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Origin of Supra-Salt Synclines in the "Post Diapiric" Jurassic Morrison Formation, Big Gypsum Valley, Colorado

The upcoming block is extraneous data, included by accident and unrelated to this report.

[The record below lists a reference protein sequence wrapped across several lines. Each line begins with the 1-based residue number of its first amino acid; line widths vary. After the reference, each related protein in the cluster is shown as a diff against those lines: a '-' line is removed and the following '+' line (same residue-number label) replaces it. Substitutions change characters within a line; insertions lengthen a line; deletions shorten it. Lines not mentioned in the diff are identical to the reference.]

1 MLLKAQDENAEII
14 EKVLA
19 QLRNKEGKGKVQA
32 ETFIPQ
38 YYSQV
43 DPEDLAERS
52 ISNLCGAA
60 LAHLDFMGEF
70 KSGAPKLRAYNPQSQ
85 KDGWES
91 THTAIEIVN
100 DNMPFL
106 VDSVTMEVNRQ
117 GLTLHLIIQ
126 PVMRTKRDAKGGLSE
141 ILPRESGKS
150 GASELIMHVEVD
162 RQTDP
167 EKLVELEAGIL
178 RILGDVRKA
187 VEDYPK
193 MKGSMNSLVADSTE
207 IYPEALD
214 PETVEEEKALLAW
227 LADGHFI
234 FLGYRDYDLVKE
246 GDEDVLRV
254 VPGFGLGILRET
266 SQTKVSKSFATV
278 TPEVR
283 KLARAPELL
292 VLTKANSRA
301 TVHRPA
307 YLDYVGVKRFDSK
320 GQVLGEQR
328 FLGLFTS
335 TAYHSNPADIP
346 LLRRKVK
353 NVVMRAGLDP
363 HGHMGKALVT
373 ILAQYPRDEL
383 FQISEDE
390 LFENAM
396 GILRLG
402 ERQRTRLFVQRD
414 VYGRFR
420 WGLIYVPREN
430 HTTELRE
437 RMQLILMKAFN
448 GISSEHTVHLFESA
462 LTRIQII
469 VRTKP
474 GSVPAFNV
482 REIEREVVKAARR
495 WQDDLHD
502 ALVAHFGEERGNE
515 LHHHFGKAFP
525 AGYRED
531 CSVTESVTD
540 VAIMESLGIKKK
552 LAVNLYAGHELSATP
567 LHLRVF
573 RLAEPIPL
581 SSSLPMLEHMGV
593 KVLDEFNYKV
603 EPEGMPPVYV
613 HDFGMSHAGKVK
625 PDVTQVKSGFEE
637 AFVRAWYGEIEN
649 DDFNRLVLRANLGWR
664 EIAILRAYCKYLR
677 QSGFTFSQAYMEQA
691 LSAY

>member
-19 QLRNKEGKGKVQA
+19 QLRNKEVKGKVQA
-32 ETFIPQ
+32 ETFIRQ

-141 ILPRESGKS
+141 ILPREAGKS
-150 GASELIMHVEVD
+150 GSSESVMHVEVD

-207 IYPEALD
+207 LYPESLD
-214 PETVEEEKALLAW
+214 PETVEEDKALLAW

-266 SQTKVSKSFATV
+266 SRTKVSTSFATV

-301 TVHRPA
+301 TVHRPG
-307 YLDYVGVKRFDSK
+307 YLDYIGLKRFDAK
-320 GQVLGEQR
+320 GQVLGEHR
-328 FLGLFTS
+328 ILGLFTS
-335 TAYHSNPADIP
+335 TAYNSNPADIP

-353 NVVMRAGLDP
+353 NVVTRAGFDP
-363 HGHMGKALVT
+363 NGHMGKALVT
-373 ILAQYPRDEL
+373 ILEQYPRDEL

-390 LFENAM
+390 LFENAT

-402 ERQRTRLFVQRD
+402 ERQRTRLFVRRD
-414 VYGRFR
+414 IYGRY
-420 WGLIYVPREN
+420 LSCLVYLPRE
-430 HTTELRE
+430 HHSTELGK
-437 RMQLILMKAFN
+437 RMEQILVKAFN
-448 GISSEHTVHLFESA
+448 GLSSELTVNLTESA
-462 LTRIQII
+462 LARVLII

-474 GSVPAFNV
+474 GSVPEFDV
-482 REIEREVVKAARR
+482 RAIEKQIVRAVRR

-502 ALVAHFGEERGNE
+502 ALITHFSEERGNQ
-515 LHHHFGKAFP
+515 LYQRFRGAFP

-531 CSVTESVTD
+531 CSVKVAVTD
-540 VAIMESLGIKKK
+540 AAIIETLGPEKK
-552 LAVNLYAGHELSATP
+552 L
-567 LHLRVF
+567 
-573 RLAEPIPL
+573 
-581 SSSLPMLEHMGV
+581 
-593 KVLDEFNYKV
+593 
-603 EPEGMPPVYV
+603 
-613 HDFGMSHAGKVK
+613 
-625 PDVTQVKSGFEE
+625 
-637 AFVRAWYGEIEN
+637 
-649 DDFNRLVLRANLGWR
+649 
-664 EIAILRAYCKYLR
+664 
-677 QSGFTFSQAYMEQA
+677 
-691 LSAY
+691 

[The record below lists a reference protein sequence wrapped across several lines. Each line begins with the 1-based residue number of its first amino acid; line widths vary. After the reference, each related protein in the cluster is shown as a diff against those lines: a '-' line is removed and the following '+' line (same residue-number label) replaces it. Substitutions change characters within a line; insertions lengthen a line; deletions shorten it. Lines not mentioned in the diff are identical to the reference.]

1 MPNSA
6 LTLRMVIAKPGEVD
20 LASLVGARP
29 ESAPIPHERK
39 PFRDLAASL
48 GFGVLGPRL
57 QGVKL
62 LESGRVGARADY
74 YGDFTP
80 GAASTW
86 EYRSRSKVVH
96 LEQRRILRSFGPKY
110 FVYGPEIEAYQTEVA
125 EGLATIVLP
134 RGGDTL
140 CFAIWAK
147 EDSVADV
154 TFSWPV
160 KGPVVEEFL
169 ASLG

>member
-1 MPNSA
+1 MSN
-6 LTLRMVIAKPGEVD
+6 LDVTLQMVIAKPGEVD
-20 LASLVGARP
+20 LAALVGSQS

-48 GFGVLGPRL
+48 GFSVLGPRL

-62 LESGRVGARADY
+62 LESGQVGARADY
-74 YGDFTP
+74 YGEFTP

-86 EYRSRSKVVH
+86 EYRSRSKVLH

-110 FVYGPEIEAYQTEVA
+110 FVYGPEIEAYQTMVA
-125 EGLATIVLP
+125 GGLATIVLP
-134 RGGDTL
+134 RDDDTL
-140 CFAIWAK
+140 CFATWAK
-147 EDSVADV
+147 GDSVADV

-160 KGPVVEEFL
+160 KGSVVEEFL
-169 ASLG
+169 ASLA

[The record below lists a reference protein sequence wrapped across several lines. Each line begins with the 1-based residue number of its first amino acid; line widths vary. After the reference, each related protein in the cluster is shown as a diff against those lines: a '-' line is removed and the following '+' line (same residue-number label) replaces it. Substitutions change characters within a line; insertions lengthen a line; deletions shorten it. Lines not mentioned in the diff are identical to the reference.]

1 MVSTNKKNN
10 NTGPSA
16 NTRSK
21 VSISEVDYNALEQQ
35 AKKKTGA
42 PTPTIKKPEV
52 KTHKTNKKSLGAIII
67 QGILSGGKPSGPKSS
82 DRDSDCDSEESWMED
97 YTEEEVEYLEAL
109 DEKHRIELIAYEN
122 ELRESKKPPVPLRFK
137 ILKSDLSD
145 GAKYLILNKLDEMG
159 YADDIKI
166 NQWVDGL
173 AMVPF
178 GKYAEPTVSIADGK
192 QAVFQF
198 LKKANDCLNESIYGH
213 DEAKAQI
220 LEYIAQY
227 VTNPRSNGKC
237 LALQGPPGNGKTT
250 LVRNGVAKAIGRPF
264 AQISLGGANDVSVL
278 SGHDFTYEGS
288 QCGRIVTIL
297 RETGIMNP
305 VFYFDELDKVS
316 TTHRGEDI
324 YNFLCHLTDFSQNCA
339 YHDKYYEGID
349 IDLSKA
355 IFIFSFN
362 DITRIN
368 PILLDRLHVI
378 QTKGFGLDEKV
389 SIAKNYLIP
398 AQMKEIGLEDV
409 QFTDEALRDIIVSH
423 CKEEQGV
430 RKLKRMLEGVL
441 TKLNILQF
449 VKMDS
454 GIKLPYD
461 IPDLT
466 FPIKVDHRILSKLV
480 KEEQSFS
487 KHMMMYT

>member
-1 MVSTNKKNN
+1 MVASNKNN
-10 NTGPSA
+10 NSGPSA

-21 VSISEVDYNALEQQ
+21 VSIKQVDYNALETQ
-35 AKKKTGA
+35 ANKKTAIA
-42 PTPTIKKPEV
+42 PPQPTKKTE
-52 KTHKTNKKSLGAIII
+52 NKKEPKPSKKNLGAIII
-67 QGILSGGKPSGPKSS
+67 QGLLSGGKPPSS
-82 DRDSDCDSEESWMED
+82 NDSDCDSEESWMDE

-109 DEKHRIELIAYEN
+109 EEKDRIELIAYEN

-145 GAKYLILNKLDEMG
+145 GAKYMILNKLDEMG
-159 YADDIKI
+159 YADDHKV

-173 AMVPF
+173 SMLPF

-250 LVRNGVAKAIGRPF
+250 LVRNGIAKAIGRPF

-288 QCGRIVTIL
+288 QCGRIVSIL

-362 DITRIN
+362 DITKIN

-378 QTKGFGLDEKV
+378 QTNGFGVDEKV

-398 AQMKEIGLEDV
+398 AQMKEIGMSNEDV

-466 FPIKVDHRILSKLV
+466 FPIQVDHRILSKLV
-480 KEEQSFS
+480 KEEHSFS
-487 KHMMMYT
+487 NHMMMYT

The Jurassic Morrison Formation, composed of two members - the Salt Wash and Brushy Basin - can be found surrounding and partially burying the Gypsum Valley diapir in the Paradox Basin, Colorado. The diapir began passively rising during the Late Pennsylvanian/Early Permian and continued to rise differentially along the length of the salt wall until the late Jurassic, when the Morrison Formation was deposited. The diapir was breached during Neogene erosion of the Colorado Plateau, exposing the diapir caprock. Folds within the Morrison Formation are preserved along the diapir margins where the Morrison overlies the salt. These are best exposed at the southeastern part of Big Gypsum Valley as a series of tight folds that get progressively more open to the northwest. A detailed map along the diapir margin shows synclines and subhorizontal Morrison beds in direct contact with the salt. The lower beds of the Morrison onlap the tilted strata flanking the diapir, indicating continued minibasin subsidence and diapir rise that continued into Salt Wash time. Basal strata of the Morrison contains clasts of diapir and other flanking strata reflecting erosion of the diapir margin by the first channels that flowed across the diapir. These included 1 cm long, ½ cm thick green-gray clay chips and Paradox Formation limestone clasts that can be observed at the base of Morrison sandstone channels ranging in thickness from 0.5 m - 2 m. Measured sections have been completed on both the northeastern and southwestern part of Big Gypsum Valley. These, along with the tracing of beds along the diapir margin, better displayed a change in bed thickness, which thinned into the axes of synclines and thinned on anticlines. Thus indicating the folds in the Morrison were syndepositional and associated with diapir subsidence or movement during early Morrison deposition. The initial results of this study indicate that diapir and salt movement continued through at least Basal Salt wash time. The lack of faulting in some areas indicates that much of the Morrison is in place and has not been dropped into its present location through diapir dissolution collapse. Faulting and rotation of the Morrison in other areas indicates that solution collapse may have been locally important. Constraining the mechanisms that formed these structures will help improve our understanding on how salt diapirs function and their impact on the surrounding strata, which could ultimately serve as traps for resources such as oil and gas.